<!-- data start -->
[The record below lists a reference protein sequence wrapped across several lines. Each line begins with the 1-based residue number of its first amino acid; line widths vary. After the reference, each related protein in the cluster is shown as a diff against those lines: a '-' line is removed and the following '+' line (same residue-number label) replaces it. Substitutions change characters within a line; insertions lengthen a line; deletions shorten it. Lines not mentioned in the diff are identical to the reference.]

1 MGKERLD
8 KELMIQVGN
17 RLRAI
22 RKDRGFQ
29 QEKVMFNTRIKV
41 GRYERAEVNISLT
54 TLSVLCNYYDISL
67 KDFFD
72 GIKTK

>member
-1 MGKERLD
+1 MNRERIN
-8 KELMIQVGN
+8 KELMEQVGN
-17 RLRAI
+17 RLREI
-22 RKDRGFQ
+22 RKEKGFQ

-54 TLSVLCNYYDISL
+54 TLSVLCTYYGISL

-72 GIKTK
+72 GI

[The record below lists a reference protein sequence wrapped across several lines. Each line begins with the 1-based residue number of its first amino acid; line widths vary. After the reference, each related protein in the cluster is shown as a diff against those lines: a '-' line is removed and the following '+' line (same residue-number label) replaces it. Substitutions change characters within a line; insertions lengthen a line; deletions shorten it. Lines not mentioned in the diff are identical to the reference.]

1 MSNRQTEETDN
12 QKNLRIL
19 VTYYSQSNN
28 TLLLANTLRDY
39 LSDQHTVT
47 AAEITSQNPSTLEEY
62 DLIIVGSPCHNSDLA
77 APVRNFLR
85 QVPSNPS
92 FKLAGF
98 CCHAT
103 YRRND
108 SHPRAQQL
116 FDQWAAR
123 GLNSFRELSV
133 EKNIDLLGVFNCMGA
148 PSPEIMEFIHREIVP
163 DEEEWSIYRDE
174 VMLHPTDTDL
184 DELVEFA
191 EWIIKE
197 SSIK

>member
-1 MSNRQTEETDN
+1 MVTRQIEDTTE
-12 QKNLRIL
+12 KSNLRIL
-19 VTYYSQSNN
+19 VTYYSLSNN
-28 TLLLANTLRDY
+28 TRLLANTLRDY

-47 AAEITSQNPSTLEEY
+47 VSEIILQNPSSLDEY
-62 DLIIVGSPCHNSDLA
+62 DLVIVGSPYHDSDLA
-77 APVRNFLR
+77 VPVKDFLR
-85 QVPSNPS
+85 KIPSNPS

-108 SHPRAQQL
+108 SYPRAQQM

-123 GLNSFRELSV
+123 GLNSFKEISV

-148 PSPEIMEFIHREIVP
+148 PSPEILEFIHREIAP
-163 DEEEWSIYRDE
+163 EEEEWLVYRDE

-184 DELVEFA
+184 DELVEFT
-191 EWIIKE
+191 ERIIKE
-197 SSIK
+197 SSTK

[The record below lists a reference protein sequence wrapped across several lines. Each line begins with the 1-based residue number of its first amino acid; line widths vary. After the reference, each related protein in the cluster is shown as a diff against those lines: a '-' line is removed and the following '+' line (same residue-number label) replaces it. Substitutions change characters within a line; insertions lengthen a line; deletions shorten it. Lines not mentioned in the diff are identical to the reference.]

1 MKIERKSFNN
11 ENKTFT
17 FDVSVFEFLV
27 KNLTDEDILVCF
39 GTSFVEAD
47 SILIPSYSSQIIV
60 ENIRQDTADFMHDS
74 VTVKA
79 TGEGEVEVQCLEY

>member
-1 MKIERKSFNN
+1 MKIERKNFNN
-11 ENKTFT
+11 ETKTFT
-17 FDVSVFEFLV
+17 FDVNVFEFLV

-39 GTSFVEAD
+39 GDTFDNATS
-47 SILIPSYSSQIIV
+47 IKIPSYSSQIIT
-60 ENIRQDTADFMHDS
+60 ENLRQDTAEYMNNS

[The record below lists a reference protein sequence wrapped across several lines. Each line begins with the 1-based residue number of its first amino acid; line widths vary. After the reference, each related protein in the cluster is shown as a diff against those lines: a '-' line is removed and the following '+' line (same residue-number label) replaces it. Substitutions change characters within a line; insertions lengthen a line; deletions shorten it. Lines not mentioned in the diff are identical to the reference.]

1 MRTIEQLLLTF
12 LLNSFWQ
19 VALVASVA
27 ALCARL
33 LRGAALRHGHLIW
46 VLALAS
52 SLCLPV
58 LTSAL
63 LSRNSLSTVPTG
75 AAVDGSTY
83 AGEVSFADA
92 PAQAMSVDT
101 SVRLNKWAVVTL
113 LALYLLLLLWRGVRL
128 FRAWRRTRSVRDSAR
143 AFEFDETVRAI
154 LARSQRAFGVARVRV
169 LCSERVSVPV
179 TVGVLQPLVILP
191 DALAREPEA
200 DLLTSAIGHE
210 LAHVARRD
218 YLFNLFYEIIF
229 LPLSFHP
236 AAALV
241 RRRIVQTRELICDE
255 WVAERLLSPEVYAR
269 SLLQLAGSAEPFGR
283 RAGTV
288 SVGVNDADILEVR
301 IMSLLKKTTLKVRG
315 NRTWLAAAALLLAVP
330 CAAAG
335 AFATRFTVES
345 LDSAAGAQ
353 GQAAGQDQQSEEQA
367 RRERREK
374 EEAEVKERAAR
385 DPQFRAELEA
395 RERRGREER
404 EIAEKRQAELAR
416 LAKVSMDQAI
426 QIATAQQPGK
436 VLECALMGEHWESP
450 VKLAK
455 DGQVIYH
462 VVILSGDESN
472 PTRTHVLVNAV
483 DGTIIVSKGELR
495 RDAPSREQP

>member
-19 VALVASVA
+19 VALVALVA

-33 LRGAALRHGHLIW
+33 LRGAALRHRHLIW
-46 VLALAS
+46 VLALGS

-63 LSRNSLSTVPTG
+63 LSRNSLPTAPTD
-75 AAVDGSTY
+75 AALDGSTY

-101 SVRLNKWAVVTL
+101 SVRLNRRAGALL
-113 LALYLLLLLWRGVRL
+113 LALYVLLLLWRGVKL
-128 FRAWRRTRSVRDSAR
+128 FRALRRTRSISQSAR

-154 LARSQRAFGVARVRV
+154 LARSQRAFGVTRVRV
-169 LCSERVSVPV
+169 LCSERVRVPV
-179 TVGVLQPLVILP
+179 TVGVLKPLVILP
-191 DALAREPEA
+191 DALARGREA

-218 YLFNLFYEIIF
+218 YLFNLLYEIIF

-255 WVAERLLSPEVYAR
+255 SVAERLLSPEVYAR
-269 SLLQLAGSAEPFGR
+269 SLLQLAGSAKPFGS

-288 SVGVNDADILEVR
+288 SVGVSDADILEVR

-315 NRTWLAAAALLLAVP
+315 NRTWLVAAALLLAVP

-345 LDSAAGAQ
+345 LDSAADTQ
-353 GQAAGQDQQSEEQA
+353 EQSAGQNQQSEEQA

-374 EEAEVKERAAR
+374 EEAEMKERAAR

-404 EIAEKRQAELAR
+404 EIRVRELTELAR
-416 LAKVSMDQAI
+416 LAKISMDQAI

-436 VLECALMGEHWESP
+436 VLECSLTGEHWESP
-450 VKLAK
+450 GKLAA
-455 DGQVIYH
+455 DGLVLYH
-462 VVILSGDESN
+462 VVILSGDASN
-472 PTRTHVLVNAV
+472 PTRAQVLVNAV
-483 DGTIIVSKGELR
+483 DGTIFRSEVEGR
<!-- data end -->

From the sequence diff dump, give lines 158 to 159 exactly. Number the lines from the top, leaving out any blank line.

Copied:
+46 VLALGS

-63 LSRNSLSTVPTG